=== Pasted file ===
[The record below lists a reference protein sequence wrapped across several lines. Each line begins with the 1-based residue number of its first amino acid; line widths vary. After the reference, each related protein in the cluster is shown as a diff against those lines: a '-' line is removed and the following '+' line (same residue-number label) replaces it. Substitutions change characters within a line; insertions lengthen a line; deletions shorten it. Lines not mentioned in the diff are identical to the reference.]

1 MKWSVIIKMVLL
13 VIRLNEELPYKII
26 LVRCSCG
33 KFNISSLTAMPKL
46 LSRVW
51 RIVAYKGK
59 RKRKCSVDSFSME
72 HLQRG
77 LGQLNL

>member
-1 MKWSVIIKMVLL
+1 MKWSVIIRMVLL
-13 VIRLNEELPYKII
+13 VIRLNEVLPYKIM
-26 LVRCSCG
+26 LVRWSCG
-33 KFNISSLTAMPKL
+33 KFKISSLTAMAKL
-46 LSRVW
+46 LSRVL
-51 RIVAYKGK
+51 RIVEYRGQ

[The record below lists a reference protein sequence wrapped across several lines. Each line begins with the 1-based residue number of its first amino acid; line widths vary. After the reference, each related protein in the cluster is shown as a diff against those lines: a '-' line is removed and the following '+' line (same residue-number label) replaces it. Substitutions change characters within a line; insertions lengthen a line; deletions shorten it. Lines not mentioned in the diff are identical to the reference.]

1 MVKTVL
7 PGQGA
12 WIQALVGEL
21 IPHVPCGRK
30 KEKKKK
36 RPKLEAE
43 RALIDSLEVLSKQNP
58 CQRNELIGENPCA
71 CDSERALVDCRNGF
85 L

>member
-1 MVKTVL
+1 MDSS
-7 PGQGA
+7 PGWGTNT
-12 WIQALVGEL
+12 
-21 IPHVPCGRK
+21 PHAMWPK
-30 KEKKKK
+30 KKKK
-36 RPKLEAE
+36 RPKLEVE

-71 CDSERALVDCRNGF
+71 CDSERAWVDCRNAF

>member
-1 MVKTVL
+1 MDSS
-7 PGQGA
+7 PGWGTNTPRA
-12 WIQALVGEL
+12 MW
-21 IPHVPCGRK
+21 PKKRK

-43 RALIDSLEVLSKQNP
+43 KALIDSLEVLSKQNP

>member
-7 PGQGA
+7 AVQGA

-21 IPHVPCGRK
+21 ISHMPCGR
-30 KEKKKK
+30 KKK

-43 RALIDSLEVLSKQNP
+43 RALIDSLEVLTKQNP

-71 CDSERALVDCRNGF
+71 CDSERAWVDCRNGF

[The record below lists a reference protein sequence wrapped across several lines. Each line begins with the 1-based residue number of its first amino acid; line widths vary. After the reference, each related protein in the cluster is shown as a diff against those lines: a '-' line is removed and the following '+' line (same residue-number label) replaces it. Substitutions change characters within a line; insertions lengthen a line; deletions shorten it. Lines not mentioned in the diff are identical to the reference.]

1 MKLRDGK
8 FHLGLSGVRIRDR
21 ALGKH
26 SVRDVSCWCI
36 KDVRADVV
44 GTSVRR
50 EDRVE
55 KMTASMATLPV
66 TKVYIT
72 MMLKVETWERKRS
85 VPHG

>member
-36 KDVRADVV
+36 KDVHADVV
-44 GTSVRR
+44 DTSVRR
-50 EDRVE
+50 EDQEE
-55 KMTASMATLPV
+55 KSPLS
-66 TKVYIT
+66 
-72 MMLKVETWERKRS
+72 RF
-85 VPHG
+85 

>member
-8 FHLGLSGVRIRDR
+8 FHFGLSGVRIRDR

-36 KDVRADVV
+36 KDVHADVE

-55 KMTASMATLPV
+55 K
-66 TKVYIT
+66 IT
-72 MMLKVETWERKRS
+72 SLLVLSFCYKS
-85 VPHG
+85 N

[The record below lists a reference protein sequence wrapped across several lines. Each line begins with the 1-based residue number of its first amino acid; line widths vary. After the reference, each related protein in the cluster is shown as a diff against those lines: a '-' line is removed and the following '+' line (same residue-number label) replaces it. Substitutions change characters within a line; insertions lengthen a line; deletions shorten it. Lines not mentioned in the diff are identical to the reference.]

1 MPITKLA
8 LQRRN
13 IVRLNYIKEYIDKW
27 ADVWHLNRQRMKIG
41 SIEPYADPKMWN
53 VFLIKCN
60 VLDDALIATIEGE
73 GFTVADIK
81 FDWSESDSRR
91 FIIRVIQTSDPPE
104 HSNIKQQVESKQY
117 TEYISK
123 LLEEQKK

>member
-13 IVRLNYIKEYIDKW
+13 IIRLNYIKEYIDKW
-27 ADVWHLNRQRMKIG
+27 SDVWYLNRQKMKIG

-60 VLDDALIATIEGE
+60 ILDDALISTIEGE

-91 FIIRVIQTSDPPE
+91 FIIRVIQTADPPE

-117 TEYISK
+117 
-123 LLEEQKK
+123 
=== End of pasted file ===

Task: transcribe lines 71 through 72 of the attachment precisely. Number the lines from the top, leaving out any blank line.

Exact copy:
+71 CDSERAWVDCRNGF

[The record below lists a reference protein sequence wrapped across several lines. Each line begins with the 1-based residue number of its first amino acid; line widths vary. After the reference, each related protein in the cluster is shown as a diff against those lines: a '-' line is removed and the following '+' line (same residue-number label) replaces it. Substitutions change characters within a line; insertions lengthen a line; deletions shorten it. Lines not mentioned in the diff are identical to the reference.]